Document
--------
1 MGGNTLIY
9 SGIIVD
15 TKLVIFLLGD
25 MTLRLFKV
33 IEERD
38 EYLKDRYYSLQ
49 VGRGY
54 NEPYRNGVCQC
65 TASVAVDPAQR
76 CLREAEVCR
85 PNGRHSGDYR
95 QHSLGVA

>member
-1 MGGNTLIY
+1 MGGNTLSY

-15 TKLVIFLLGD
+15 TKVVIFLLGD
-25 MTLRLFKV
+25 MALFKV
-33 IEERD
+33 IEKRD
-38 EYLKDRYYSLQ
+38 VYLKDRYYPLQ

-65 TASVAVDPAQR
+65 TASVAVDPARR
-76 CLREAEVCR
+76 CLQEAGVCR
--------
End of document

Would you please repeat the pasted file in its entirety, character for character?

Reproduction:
1 MGGNTLIY
9 SGIIVD
15 TKLVIFLLGD
25 MTLRLFKV
33 IEERD
38 EYLKDRYYSLQ
49 VGRGY
54 NEPYRNGVCQC
65 TASVAVDPAQR
76 CLREAEVCR
85 PNGRHSGDYR
95 QHSLGVA

>member
-1 MGGNTLIY
+1 MGGNTLSY

-15 TKLVIFLLGD
+15 TKVVIFLLGD
-25 MTLRLFKV
+25 MALFKV
-33 IEERD
+33 IEKRD
-38 EYLKDRYYSLQ
+38 VYLKDRYYPLQ

-65 TASVAVDPAQR
+65 TASVAVDPARR
-76 CLREAEVCR
+76 CLQEAGVCR